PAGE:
Revista Española de Salud Pública
Print version ISSN 1135-5727
LARRAURI CAMARA, Amparo and SISTEMA DE VIGILANCIA DE GRIPE EN ESPANA (SVGE) et al. Surveillance of influenza Pandemic (H1N1)2009 in Spain. Rev. Esp. Salud Publica [online]. 2010, vol.84, n.5, pp.569-588. ISSN 1135-5727. http://dx.doi.org/10.1590/S1135-57272010000500009.
Background: During the summer of 2009, Spain experienced the circulation of the novel influenza (H1N1)2009 virus, beyond the usual period of influenza activity, increasingly evolving up to the presentation in the early autumn of the first wave of the pandemic virus. The objectives of this study are to describe the evolution of the pandemic wave in our country and to assess their impact on morbidity and mortality of the Spanish population. Method: From the information obtained from the Spanish Influenza Surveillance System and the Coordinating Centre for Health Alerts and Emergencies within Spanish Ministry of Health and Social Policy have been estimated a number of epidemiological and virological indicators that were used to assess the level of activity and intensity of the pandemic wave, as well as its severity Results: The beginning of the pandemic wave in Spain started in early autumn 2009 reaching the maximum weekly incidence rate of 372.15 cases/100,000 inhabitants. The highest incidence was registered in under 15 years old. Viral detection rate registered during the pandemic period remained at the range of previously recorded (46.4%). We estimated an overall mortality rate of 0.43 deaths per 1,000 pandemic cases. The 64% of deaths from pandemic influenza occurred in young adults and the highest mortality rates were registered in the 45-64 years age group with 9.35 deaths/1,000,000 inhabitants. Mortality associated with seasonal influenza in the period 2001-2008 was highest in those over 64 years (95% of all deaths). Conclusions: The influenza (H1N1)2009 pandemic wave in Spain showed an early presentation and a medium level of influenza intensity compared to the previous thirteen seasonal influenza waves. Considering lethality or mortality rates, this first pandemic wave was also characterized by a mild severity, although a high percentage of deaths confirmed by the new virus were observed in population under 65 years.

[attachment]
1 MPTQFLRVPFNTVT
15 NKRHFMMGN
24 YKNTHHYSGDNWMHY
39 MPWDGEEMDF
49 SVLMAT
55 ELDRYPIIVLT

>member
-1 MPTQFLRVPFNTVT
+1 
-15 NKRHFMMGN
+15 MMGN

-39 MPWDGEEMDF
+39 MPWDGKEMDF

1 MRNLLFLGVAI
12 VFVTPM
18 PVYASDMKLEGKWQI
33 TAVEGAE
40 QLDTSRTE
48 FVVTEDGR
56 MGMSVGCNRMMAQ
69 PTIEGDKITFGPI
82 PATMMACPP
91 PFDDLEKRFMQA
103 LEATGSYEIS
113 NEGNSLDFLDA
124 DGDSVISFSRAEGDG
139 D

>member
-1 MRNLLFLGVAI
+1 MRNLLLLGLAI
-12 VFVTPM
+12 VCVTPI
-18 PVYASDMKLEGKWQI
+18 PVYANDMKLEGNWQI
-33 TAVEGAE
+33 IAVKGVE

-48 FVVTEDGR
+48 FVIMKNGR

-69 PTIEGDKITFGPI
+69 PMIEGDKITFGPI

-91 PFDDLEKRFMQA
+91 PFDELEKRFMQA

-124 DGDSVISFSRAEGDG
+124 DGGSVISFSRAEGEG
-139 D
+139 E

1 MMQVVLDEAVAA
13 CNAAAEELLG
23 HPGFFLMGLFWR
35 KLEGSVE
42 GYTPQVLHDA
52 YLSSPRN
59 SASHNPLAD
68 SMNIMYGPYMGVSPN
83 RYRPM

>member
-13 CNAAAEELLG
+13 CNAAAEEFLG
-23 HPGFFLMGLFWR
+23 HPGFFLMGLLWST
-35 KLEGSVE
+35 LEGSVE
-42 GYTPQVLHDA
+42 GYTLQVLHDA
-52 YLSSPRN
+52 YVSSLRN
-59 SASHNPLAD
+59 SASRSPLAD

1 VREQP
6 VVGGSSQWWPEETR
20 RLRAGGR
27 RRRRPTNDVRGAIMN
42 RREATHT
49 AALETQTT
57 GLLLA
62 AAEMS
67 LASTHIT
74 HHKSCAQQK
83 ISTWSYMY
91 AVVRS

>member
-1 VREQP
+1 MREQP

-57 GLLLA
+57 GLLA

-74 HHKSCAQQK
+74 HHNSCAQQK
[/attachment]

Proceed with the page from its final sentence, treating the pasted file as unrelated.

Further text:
Keywords : Influenza; Human; Sentinel Surveillance; Swine-Origin Influenza A H1N1 Virus; Morbidity; Mortality.